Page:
ONE SCOTTIE AGAINST THE WORLD

Cee’s Black & White Photo Challenge: Abandoned or Alone

What could be more abandoned than a Scottish Terrier facing the terror of getting clipped without someone to hold his paw? Poor Gibbs! He has been face-to-face with dreadful things during the year and a half he has been our furkid. He has had his ears treated! Oh, the horror!

We have cleaned his eyes, clipped his claws … and sent him to the groomers where they (OMG!) bathe him with soap! Clip his coat! Trim his eyebrows and beard! No explanation can alleviate his gloom.

This is why Gibbs always manages to look depressed. The expression “hangdog” was designed to describe Mr. Gibbs.

No matter how good he is, people are always doing stuff to him. He cannot help but take it personally. He is alone, one brave Scottie against the world.

24 thoughts on “ONE SCOTTIE AGAINST THE WORLD”

    1. Thank you. He is. A very gloomy, hangdog cutie pie. He always looks like the world is out to get him. Bonnie is merry, but Gibbs is glum. And he looks like The Werewolf. Big long nose and the fur off to the sides. Really, he does!

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  1. He looks a bit anxious to me…but I’d be anxious too if some stranger (who smells weird) tied me to a pole and started cutting off my hair and probing into places that are private (like the inside of ears ). Gibbs also looks resigned. What a beautiful boy!

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    1. He really is a very handsome boy. We got him when he was 9 and he had never been petted. Never sat on a sofa or a lap. It took him months — and a LOT of treats — to learn to like people and not be terrified of all of them.

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  2. One of my dogs was so terrified of getting a ‘trim’ she’d bite them all, and after her reputation spread far and wide, it took me two years of ‘re-training’ (read: do a small spot, clip, or brush, and let her go) and a new town and a very understanding groomer (who let me stay while it happened) before she managed to look like a true dog again (poodle, but without the fluffy bits – she still wouldn’t take it for too long). My partner made me get rid of all the photos of the dog with bald patches, rough blotches, and daggy-sheep imitations. And the dog? She lived to be almost 21 (and still bared her teeth (good, solid teeth right to the end) if anyone brought out the clippers, scissors, or grooming glove), and I still dream about her slightly-too-long nails clicky-clacking on the floor, even 15 years after she died. Forever in the heart, especially the tough ones.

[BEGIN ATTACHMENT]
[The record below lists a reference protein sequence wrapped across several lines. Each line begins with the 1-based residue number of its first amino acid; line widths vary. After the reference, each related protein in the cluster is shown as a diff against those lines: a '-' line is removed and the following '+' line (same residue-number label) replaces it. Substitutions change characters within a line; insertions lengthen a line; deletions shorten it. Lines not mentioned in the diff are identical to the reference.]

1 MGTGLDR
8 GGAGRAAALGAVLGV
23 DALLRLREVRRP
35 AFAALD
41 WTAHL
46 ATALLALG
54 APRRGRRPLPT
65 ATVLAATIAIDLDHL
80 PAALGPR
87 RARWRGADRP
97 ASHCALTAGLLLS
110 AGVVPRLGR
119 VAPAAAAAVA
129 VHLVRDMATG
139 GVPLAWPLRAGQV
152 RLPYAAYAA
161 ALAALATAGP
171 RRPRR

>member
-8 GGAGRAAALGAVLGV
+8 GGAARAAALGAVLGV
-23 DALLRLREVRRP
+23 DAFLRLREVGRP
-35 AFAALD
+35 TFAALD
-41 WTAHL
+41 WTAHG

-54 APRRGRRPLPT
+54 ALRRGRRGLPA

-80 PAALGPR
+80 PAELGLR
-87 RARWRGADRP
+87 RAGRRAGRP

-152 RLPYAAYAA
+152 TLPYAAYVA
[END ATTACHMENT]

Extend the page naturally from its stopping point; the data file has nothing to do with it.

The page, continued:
The reason she didn’t like a clip? I got her when she was a 2yo. Poodle, and never trimmed. A poodle, left in a weedy backyard, and never trimmed. Can you imagine the first time? The vets never forgot and put a message on her cage to indicate social problems, and a serious biter. She was going to be (I can’t even think it, even now) but instead she came to me for ‘socialisation’ as part of my foster program.

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    1. She must have looked truly awful. Gibbs had obviously been clipped. He was 9 when we got him, but he was a kennel dog and had no experience with people. Lucky for us he isn’t a biter, but he is terrified of being handled. I can only take a guess as to why. The place we have him groomed are really nice with him, but they charge more because they need to use two people to keep him from running away or worse, backing off the table. He’s less scary now, but I don’t think he’ll ever be better than tolerant. He doesn’t like being handled at all, for any reason — except being petted. He likes that. And it took him a year to get used to being petted.

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    1. If you needed to be clipped, you’d be a dog. Gibbs is lucky. His coat grows pretty slowly, so this is maybe every four or five months for him. Bonnie, who is just fine about being groomed, is more often because her coat gets really bushy. A lot of dogs actually LIKE getting groomed and they don’t need anything. They just stand there, like us getting a haircut.

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